Nitrogen as a nutrient is an important mobile element which is directly involved in the development of marijuana plants during all their life cycle. Depending on the stage of life at which these plants are, they need higher or lower amounts of nitrogen.
This element allows marijuana plants to produce proteins, amino acids, enzymes, chlorophyll, alkaloids and nucleic acids. It is the main cause of growth of the stem, leaves and branches, as well as being directly related to the plant’s vegetative vigour.
It can be found in different forms: organic, ammonium and nitrate. The basic difference between these forms lies in the rate of absorption of nitrogen by the plant, being ammonium the fastest one and therefore the form that can cause an excess of this nutrient more easily.
On the other hand, nitrogen in the form of nitrate is readily absorbed by the plant, although the process is slower. It is for this reason that you can find a mix of both forms in nitrogen-based liquid fertilizers, to balance the nitrogen uptake of the plants and thus avoid an excess or deficiency of this nutrient in your plants.
If plants dont’s have a sufficient amount of nitrogen available, they will suffer the lack – deficiency – of it; however, if nitrogen levels are kept too high, your plants will be over-fertilised.
Fertilisers can be of two types: mineral or organic. The mineral form is more rapidly absorbed by plants, for it doesn’t need to be pre-processed by the micro bacterial life that lives in symbiosis with the soil in order to be absorbed by plants.
An optimum level of nitrogen in plants will result in:
- Vegetative vigor.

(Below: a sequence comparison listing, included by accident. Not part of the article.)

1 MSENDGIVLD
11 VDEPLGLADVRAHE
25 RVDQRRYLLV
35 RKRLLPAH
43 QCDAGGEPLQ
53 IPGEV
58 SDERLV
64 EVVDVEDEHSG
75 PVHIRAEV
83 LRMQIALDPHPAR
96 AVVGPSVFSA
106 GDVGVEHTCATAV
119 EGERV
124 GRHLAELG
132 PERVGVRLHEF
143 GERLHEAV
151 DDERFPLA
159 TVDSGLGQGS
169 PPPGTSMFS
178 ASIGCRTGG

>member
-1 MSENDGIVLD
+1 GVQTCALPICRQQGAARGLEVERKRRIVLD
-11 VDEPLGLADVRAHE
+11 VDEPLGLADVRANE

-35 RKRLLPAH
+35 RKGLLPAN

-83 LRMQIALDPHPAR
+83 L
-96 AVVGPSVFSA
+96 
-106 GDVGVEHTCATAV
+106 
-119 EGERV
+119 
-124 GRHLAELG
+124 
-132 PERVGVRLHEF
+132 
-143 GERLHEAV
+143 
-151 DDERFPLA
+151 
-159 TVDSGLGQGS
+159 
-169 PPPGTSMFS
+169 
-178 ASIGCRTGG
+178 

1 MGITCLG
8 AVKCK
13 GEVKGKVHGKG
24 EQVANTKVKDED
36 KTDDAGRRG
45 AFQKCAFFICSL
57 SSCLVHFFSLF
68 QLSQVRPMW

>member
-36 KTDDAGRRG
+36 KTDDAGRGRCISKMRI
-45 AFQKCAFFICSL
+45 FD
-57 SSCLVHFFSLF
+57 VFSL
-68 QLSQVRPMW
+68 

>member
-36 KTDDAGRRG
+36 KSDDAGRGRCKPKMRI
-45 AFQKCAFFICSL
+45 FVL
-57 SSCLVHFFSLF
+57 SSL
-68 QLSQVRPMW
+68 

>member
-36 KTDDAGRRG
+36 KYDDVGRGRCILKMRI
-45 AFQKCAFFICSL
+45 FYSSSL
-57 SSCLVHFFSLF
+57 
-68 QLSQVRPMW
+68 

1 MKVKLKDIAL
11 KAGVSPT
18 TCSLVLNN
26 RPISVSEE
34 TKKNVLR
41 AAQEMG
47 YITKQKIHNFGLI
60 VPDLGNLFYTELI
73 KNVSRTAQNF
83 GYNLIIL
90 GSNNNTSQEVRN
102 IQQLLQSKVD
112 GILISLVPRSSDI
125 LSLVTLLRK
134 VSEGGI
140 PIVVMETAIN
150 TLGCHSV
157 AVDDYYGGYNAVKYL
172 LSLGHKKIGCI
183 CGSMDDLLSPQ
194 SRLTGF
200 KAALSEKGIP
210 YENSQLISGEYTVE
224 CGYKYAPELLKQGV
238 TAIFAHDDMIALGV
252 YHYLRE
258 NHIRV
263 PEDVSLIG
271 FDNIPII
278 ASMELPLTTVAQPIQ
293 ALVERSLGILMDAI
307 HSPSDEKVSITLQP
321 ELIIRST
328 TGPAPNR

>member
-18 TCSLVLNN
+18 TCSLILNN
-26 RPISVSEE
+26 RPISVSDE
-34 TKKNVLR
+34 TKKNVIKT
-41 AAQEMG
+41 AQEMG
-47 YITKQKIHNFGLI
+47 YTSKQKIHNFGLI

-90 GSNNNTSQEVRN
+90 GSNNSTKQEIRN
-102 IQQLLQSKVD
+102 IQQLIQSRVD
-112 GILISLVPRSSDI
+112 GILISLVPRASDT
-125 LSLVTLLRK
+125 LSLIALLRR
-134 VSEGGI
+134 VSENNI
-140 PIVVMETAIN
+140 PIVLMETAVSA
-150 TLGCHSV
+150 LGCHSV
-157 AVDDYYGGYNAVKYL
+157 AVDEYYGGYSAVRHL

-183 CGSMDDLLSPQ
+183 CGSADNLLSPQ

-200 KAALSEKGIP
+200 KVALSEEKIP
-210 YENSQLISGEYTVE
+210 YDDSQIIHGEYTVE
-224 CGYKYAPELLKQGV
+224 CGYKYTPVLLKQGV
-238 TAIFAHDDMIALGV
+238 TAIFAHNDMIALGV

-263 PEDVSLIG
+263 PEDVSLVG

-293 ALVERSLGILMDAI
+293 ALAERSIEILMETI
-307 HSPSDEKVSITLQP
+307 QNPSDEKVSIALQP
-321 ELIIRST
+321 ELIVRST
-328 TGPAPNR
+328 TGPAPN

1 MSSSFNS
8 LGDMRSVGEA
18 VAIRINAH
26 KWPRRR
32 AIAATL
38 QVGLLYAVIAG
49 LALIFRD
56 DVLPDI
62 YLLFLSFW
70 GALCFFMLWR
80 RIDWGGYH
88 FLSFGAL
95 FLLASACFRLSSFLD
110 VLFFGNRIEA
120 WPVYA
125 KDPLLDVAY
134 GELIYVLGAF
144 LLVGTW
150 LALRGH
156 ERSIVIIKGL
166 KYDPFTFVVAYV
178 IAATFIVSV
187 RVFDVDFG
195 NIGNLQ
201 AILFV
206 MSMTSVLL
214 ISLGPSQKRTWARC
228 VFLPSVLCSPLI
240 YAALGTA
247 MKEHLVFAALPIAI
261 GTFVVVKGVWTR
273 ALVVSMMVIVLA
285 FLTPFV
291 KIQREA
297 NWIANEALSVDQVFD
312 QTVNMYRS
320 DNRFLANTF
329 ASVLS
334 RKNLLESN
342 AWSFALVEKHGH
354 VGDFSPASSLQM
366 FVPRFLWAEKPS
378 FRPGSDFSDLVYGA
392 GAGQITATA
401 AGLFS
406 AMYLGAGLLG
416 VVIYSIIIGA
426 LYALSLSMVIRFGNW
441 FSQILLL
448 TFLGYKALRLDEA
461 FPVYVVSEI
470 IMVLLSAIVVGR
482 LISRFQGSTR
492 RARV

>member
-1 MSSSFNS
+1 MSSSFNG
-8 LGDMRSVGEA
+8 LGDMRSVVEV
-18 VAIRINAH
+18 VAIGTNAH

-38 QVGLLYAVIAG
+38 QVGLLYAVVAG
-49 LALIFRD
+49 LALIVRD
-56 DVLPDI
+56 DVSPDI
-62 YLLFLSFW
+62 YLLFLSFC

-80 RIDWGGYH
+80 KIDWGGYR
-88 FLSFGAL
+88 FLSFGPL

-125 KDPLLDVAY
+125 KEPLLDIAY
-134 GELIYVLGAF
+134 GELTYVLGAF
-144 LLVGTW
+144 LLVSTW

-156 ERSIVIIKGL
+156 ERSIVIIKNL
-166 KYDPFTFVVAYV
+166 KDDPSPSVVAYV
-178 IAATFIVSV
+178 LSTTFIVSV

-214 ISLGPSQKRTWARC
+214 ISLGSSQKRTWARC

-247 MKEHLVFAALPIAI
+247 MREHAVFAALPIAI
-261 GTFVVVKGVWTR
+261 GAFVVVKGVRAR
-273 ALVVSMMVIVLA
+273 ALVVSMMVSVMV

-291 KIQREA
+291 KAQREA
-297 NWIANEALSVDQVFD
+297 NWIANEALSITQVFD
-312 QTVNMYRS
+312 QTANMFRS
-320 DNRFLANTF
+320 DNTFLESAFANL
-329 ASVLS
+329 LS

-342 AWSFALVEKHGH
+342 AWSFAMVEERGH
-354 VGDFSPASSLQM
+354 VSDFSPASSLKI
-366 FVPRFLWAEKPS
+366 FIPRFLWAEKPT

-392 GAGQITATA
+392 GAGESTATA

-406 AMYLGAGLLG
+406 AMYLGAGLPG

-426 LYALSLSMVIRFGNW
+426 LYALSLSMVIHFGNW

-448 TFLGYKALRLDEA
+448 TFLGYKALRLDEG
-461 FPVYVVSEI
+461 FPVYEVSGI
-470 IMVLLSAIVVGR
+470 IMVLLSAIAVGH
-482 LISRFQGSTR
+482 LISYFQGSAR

- Bright green leaves because of chlorophyll production.
- Increase in the number of leaves, size of the stem, fruits and seeds.
- Increased resistance of plants against fungi.
- Increased resistance against insects.
- Increased resistance to frost and hail.
Deficiency of nitrogen in marijuana plants
When cannabis plants aren’t receiving a balanced nutrition and lack this element, abnormalities appear in their development, which can be seen in the plants’ morphology and are often called deficiencies.
- The plant’s growth is much slower.
- The leaves gradually turn yellow starting from the lower parts of the plant. Chlorosis begins at the leaf tips and moves towards the centre.
- The plants aren’t strong enough to cope with pests, diseases and hailstorms.
- Flowering and seed production noticeably decreases.
- Great defoliation after serious chlorosis.
- The lack of nutrient moves bottom-up, affecting the younger leaves at a later stage.
To solve the problem as soon as possible you must add a nitrogen-enriched fertilizer to the nutrient solution so the plants have optimal levels of this nutrient available after a few days of watering.
It’s worth noting that, when plants have these deficiencies, their yielding potential decreases, so it is important to maintain a balanced nutrition – until the flushing stage just before harvest – for a top quality harvest and the best possible yield.